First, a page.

My great(^7)-grandfather, Piet van der Coolen, Crashed the Tulip Market

Things are so much more clear to me now. My special abilities to generate Devastating Asset Declines(DeAD) and Asset Event Destruction (AssED) that erases value in investments are not first-generation powers. As it happens, I, Pete the Cooler, come from a long-line of powerful Coolers. I’ll introduce you to a number of my ancestors in the coming months, but let’s start with what may have been, the biggest market crash in the history of human civilization, the fall of ‘Tulip Mania”  in February of 1637.

The proliferation of mail-order DNA testing and genealogy services like Ancestry.com have made genetic testing and lineage tracing easily accessible and affordable. I eagerly submitted my saliva swab to learn all about my ancestral origins. For a few weeks I waited and imagined all the amazing royal, historical figures that may have been in my family lineage.  Here’s what I learned:

It turns out, I have a significant blood line traced back to 17th century Holland.  Sadly, I am not the descendant of any royal family but was able to identify a specific ancestor of some historical consequence.

My great, great, great, great, great, great, great-grandfather, Piet van der Coolen was a well-liked, Dutch blacksmith working and living in Scheveningen, a bustling, coastal city in western Holland during the 1620’s.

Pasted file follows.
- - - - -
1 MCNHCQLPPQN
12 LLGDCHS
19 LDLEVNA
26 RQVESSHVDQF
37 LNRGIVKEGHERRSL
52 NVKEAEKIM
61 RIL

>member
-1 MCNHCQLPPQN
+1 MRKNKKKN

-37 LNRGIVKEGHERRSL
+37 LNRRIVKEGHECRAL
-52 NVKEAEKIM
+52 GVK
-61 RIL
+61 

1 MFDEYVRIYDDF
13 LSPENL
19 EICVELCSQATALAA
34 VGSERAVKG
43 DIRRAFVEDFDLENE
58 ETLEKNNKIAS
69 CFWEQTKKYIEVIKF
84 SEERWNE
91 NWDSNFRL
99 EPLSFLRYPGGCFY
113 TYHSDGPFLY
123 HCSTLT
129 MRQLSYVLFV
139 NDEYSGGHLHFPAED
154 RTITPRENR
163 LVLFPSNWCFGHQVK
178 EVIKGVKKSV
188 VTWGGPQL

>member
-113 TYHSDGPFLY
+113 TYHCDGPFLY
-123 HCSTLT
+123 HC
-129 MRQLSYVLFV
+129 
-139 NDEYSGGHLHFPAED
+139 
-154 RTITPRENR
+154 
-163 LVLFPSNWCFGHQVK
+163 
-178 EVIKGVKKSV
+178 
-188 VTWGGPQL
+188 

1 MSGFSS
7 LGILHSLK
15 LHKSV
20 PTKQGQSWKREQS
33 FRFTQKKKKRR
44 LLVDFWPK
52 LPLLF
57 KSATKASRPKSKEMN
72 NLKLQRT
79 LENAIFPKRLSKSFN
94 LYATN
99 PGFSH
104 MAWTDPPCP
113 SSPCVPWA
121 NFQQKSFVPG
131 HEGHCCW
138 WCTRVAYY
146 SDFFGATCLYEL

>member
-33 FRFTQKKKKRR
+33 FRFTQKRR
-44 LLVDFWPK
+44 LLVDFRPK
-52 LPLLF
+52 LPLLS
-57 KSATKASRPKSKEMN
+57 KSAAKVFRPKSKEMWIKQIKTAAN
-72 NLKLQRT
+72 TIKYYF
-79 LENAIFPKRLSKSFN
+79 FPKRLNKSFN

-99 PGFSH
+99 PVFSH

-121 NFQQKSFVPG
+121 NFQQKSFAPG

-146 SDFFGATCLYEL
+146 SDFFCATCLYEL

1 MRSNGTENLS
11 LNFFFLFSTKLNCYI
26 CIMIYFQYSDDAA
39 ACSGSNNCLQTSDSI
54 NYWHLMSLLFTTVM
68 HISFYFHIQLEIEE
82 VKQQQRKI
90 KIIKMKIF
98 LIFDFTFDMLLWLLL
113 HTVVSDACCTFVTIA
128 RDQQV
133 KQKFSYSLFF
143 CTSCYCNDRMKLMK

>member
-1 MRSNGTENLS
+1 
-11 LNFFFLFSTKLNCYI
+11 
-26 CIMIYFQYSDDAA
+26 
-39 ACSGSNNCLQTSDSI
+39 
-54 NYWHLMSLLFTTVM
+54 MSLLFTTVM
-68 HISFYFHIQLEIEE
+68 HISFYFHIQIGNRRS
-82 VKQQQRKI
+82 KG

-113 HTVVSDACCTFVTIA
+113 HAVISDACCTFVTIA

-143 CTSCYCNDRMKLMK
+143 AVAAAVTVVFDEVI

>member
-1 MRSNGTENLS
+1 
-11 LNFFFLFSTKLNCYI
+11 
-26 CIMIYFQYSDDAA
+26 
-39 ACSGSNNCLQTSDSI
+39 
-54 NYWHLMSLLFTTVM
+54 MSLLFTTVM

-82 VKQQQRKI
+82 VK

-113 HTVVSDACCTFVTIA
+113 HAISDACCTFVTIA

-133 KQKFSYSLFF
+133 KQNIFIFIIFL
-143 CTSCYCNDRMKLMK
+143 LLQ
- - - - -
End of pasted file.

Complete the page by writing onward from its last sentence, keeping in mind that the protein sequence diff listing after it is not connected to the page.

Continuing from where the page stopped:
Piet van der Coolen

While Piet van der Coolen was a skilled blacksmith, he was struggling financially to pay the high interest loan on his bicycle and support his young family. Piet was looking for new opportunities that would help him achieve financial independence and retire early (FIRE).

Tulip bulbs had made their way from Turkey through Europe in the late 1500’s and by the early 1600’s, Tulips had become increasingly popular as a luxury item and status symbol due to their unique coloring. As farmers tried to profit on the newest cash-crop, prices for bulbs began to climb.  By the early 1630’s, speculators started betting on tulips continuing to drive the price upwards.

By 1636, the tulip bulb was the fourth leading export product of the Netherlands, after gin, herrings and cheese. It was at this point, that Piet van der Coolen took notice.

After conducting some preliminary research on the tulip market, and gathering his financial resources, Piet was ready to make a significant investment in Tulip bulbs. And so he did, on February 2, 1637, allocate a substantial portion of his savings.

Standardized price index for tulip bulb contracts 1636-1637, created by Earl Thompson

As you can see from the chart above, his cooling powers were strong. Within a day, the most Devastating Asset Decline (DeAD) of all time began only one day later. While the chart doesn’t contain data after May 1, 1637, trust me, the prices never recovered.

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